A canon for an ideal male was created by the Egyptians, Greeks and Romans. The actual rules were set forward in a treaty, The Canon, written and completed by Polykleitos, with a prototype of a statue using Achilles as the subject. The male nude was represented mainly through heroes, young athletes, submissive youth and mythological or religious subject matter, examples being Polykleitos’s Achilles, Praxiteles’s Hermes and the Infant Dionysos, and Myron’s Discus Thrower (Diskobolos). The legendary and prominent male nude of the Renaissance era, Michelangelo’s David also appropriates the canon. The Classical era defined the “universal man as the universal human,” which was precisely what Eakins was attempting to stray from [13]. Also, the romanticized, ideal male was, from Eakins’s point of view, highly unrealistic and, due to his anatomical correctness in art, he wanted to paint the realistic male, as Eakins’s believed it to have an undeniable beauty on its own. Eakins argued, “to idealize—one must understand what he is idealizing, otherwise his idealization—I don’t like the word—becomes distortion and distortion is ugliness” [14]. Moreover, he stated that depicting a male or female in their ‘natural skin’ was much more effective and less likely to be considered ‘mutilation’ than depicting a classically accurate setting [15]. While the artist was striving to simulate reality, several of his contemporary critics accused The Swimming of being a failure because Eakins’s perception of movement was unrealistic and overanalyzed, while others thought the nudes appeared “abruptly transplanted from the studio into nature” [16]. Furthermore, it has been said that The Swimming recalls “the classical tradition of antiquity and the Renaissance, which has collided head on with the scientific naturalism of the nineteenth century” [17]. Eakins’s in-depth knowledge of the anatomy, which was said to be higher than many certified surgeons, led him to paint the ideal form, muscularity, and stance of a naked male naturally, though perhaps too overtly. Rather than depicting the athletic nude, he introduced the natural nude. The men’s natural look does not owe itself to a drooping buttocks or rounded tummy, unlike many other depictions of the male nude in the nineteenth century, such as Gustave Caillebotte’s Man at Bath (1884). Instead, Eakins portrayed all five bathers naturally by painting them as toned rather than as overworked or as having abnormally large muscles. They are accentuated through a lighting effect as seen on the back of the male lowering himself into the water, the reclining male’s chest, the seated man’s right arm, and the standing nude’s legs, buttocks, back and arms. Rather than muscles depicting ideologies of a “heroic, virile and dominating man,” they appear healthy and achievable [18]. Eakins has said, “an artist dissects simply to increase his knowledge of how beautiful objects are put together” and then, perhaps, to imitate them [19]. He did this quite masterfully, which is largely why his work was illegible to the general public, for while he conformed to the canons of the human anatomy, he did not conform to the classical ideologies of heroism and athleticism. Furthermore, Eakins’s choice of location, sport, and company creates an overly realistic and feminized aura, which was unnecessarily confrontational in the eyes of his Victorian contemporaries.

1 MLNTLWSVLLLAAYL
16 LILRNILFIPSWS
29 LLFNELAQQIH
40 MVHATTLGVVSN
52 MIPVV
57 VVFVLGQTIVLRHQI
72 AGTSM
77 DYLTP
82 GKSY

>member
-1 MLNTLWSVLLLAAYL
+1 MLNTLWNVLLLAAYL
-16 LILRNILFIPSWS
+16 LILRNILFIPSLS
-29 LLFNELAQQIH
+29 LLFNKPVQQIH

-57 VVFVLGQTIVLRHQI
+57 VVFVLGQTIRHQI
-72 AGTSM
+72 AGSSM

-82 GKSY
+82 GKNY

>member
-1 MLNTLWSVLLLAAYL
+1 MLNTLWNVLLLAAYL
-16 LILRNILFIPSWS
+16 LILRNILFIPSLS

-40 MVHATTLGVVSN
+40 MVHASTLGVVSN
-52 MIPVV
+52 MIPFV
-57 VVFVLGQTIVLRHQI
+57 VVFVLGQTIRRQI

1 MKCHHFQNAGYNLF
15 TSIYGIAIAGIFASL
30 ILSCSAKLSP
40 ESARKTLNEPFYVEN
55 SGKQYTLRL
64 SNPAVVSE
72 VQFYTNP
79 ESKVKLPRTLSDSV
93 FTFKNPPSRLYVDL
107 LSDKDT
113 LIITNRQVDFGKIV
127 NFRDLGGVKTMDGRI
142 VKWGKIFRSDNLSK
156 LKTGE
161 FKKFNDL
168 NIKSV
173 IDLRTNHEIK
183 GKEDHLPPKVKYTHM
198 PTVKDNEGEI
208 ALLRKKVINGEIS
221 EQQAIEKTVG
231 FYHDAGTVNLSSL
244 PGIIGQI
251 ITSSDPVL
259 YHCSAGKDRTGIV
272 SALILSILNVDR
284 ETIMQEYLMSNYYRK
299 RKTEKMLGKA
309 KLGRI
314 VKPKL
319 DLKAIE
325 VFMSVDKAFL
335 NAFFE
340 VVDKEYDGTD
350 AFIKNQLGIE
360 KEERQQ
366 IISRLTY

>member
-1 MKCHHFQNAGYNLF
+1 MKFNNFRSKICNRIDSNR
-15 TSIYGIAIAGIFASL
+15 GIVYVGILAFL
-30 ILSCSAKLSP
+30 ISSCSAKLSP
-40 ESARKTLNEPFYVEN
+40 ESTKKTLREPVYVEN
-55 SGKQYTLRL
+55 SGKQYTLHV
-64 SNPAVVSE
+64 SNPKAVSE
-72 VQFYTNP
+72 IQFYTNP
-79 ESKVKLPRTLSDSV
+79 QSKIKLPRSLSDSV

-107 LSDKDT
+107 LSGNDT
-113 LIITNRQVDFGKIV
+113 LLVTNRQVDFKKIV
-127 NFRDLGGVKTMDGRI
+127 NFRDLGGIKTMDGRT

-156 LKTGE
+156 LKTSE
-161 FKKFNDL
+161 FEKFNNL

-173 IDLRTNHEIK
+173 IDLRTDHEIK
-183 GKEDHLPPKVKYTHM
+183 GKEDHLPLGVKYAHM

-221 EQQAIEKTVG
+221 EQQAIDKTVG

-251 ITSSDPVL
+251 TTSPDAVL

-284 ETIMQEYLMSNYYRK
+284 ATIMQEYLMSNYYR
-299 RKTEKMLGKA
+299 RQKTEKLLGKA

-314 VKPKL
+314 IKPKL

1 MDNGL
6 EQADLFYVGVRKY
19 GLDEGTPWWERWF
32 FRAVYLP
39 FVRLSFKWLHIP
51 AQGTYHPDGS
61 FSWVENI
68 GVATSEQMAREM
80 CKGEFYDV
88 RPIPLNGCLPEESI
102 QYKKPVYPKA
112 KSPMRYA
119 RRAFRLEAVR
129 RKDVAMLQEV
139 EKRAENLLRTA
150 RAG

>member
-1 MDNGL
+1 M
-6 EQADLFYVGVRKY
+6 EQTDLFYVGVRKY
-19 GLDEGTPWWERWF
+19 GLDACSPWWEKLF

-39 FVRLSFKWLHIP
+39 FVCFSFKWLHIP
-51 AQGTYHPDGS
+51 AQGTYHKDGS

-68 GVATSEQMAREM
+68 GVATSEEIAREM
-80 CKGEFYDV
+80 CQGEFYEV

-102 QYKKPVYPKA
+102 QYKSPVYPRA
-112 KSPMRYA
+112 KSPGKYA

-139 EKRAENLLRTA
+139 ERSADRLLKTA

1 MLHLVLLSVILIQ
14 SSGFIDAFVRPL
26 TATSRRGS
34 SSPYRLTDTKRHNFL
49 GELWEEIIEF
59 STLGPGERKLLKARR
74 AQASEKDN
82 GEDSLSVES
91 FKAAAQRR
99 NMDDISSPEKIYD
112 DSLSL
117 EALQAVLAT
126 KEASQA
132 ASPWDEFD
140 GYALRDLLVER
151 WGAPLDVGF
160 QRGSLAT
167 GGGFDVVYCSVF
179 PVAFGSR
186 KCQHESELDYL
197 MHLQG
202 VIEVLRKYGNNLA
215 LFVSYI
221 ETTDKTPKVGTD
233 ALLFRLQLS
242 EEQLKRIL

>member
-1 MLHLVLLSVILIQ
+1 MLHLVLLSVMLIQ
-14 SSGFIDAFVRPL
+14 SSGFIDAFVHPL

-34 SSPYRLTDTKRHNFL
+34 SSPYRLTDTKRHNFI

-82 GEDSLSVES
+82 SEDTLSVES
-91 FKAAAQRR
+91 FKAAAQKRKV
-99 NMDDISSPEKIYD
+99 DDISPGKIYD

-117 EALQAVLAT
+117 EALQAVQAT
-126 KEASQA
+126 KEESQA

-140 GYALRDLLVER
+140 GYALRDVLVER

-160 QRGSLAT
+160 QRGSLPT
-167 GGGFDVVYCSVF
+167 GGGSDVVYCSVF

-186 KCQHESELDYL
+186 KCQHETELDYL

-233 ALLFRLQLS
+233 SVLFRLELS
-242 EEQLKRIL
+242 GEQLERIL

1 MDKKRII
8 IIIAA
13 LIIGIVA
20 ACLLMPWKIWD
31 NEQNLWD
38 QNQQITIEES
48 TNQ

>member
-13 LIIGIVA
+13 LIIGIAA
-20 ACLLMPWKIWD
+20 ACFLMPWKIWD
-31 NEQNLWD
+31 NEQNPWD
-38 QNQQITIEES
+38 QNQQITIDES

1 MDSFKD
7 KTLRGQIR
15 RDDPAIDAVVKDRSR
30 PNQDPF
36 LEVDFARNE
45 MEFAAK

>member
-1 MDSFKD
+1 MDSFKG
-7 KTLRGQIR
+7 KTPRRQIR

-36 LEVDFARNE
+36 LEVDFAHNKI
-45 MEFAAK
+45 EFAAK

It was in the nineteenth century that the term homosexual was established. This is not to say that homosexuality was nonexistent before this period. In fact, it was highly acceptable in the Greco-Roman ages and was often recognized in artists, patrons, and art such as through representations of St. Sebastian, Bacchus, Ganymede and Hyacinthus [20]. However, the terminology is very modern. Rather than the vocabulary historically used to describe a gay man—primarily inversion, sodomy, or pederasty — homosexuality created a shift in meaning from an act to a characterization. Michel Foucault accurately states that “the sodomite had been a temporary aberration; the homosexual was now a species” [21]. Shortly after the implementation of the word homosexual into nineteenth century linguistics, the word heterosexual ensued, thus distinguishing a gay person and a straight person, a perverse and irregular person and a normal and prevalent person.